We had some logistical bad luck at the start of our expedition, which resulted in hanging out in Islamabad for two days, and then again wasting a day in Skardu. While this sounds very minor, for me the sometimes incredible amount of time it takes in Pakistan to get from the international airport to the base of the mountain is part of why I consider it such a hassle to go climbing in this country. I had another, more significant, stroke of bad luck on the approach to basecamp, catching a cold from Mémé on the third day of the trek. When your body is already stressed by the struggle to adjust to high altitude, your immune system is in a compromised state, and a minor cold that might have never affected me at sea level started to take over my respiratory system. Each day we were doing a half-day of exercise, and sleeping at about 600 meters higher elevation than the previous night, and this gave my immune system no fighting chance against the virus. This pace continued up to our basecamp at 5,100m, an elevation to which one can never fully acclimatize, and I arrived in basecamp feeling very sick. Over the course of the one month I spent in basecamp, I slowly became more acclimatized and slowly became less sick, but I was never totally healthy for the entire expedition, and would start coughing anytime I was doing vigorous exercise. This is by no means an excuse for not climbing Gasherbrum 2, because by the end of the trip it was relatively minor, but it definitely was a contributing factor, mostly because I couldn’t start acclimatizing above basecamp until about 10 days after the rest of the group. More importantly, the physical discomfort of being constantly sick simply made the expedition less enjoyable for me, which in turn affects one’s psyche and motivation. As soon as I got sick, while still down at 4,000m, I should have stayed put until I felt like I was recovering. Unfortunately, being part of such a large group, making the trek to basecamp all together, I had no option to stay and recover at lower altitude. In a place like Nepal’s Khumbu Valley, on the other hand, which has an extensive infrastructure of lodges, I could’ve easily personalized my rate of ascent to my health, and gotten completely healthy in a few days.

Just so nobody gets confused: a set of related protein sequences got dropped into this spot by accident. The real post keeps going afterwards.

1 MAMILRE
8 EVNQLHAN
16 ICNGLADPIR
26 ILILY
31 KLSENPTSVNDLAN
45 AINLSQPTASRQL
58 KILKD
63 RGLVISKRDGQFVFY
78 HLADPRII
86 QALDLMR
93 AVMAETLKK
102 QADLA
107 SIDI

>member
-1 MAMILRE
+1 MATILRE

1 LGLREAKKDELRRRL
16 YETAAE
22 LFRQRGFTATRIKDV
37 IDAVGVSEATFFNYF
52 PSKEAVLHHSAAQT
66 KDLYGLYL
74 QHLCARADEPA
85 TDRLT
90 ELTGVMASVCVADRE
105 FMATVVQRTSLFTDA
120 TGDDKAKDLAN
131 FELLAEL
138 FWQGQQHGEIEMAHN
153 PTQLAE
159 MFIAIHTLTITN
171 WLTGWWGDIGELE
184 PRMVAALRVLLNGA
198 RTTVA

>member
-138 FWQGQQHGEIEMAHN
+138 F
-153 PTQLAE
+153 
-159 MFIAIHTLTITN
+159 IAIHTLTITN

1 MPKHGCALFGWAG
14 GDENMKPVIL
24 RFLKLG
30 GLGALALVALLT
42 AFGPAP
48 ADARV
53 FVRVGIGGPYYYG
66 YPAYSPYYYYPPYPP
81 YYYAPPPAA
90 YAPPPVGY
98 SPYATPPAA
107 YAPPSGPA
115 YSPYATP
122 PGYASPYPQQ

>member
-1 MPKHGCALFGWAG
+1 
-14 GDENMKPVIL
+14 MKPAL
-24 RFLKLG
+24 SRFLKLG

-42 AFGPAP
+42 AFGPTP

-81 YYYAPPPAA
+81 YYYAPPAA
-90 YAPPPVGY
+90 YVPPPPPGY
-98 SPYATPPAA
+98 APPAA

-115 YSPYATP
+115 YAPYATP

In addition to the annoying icefall between basecamp and the base of the mountain, another reason that G2 wasn’t the ideal choice of mountain was that it turned out there were no good options for lower acclimatization peaks. The opposite side of the valley is completely off-limits to climbers by the Pakistani military, and near G2 the only lower peaks are G5 and G6, both with difficult avalanche conditions. This resulted in us acclimatizing exclusively on the same route which we intended to eventually complete – a logistical “advantage” for those prepping the route with fixed ropes and camps, and a psychological “disadvantage” to those who get bored of going up and down the same slopes. As we began to acclimatize, we began to talk tactics, and to my surprise, it turned out that of all the people who had come to try the normal route on G2 this season, I was the only person, out of roughly 30, who intended to climb in alpine style (without using fixed ropes or pre-stocked camps). I was not surprised that the 8,000m peak-bagger types preferred to climb in expedition style, although it had never even occurred to me that my teammates would have that preference as well. However, to be fair to Mémé, Jérémy, and Guillaume, it was a reasonably logical choice, considering that we only had our one route available to acclimatize on, so stoking camps 2 and 3 was a pretty easy choice for them while making acclimatization forays up and down that exact route route. Not using the fixed ropes or fixed camps was an easier choice for me, because of another difference in strategy – I preferred to try to climb the mountain in one day from a camp at the base (at 5,900m), while Mémé, Jérémy, and Guillaume preferred to attempt going to the summit from a high camp at 7,000m. Mémé specifically wanted to sleep at 7000m because he considered it a prerequisite experience for technical climbing high on a 8000m peak. I specifically wanted to try to summit an 8000m peak via a 2000+m day, as I considered it a prerequisite for the style in which I envisioned eventually trying technical routes on peaks above 7,500m. Thus, being the only person to not use the fixed ropes was a bit easier for me than it would’ve been for others, considering that I never carried bivy gear on the mountain. Likewise, it understandably would have felt contrived for Mémé, Jérémy, and Guillaume not to stock camps on the mountain, as they were carrying bivy gear up to those exact locations anyways while acclimatizing.